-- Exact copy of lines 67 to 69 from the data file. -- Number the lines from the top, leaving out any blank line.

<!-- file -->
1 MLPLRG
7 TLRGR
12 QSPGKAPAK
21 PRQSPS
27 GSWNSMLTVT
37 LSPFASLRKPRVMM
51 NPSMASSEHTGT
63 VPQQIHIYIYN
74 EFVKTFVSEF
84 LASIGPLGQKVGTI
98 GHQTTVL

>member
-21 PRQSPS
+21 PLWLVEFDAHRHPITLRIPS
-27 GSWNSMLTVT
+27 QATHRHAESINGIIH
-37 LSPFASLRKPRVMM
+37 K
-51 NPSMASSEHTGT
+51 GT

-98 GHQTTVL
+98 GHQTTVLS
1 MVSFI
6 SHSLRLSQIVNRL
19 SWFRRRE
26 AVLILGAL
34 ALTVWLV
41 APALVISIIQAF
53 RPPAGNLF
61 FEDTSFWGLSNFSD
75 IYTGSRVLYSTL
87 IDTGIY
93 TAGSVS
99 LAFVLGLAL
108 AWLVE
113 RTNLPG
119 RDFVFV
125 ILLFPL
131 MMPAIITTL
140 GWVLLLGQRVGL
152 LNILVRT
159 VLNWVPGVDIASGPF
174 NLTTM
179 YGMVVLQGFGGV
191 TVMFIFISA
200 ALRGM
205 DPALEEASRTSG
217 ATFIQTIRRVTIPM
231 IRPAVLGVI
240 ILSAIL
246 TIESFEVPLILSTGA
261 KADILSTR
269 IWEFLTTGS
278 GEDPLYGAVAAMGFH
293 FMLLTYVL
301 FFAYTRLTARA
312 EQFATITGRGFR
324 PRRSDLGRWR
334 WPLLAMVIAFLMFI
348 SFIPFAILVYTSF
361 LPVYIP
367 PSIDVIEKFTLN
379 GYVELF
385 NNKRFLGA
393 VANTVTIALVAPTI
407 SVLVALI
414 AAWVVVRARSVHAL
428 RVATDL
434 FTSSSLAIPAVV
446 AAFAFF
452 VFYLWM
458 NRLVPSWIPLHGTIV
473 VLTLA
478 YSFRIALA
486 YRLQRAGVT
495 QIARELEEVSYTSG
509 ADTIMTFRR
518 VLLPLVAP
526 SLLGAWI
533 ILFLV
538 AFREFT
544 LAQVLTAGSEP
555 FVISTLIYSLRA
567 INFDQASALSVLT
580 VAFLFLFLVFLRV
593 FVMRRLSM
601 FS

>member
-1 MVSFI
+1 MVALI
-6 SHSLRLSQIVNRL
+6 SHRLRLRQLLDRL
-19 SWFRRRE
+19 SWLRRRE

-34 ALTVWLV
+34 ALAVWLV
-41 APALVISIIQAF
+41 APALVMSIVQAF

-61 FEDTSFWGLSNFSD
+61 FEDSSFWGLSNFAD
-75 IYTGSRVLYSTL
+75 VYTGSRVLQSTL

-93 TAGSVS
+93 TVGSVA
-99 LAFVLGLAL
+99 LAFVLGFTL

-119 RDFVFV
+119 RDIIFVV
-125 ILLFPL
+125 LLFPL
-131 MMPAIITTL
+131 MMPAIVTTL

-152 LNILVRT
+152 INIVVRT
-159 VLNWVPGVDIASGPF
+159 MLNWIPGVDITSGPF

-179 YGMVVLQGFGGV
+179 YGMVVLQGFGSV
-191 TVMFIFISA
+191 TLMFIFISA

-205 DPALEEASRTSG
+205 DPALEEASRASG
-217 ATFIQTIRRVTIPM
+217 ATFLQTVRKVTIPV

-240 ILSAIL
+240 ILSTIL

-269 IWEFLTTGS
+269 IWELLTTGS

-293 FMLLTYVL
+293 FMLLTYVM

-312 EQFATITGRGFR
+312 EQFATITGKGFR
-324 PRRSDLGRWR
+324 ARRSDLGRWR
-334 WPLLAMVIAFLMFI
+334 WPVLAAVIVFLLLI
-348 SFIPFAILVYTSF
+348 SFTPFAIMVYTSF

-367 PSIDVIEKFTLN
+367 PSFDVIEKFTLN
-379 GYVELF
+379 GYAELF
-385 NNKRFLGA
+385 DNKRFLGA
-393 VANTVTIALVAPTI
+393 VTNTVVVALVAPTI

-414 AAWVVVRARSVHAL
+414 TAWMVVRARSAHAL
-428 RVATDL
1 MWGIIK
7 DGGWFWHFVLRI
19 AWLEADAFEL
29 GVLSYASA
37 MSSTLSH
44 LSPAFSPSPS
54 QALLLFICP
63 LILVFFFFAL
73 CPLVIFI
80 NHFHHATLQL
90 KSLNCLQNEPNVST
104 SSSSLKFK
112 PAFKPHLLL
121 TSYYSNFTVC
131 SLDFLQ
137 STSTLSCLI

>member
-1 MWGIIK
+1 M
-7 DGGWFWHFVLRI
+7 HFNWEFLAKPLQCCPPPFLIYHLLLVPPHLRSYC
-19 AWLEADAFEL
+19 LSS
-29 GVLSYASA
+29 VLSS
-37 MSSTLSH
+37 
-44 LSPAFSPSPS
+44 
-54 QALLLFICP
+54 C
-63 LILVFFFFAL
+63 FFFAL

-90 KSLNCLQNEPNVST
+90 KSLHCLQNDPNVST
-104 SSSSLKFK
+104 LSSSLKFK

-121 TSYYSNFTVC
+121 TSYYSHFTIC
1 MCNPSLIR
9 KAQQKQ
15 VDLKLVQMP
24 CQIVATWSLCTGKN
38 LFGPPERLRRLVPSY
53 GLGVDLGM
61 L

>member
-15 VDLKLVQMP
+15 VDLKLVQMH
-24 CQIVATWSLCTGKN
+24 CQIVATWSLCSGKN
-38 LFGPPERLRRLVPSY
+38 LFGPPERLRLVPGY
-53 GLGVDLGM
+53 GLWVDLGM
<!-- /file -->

414 AAWVVVRARSVHAL
428 RVATDL
434 FTSSSLAIPAVV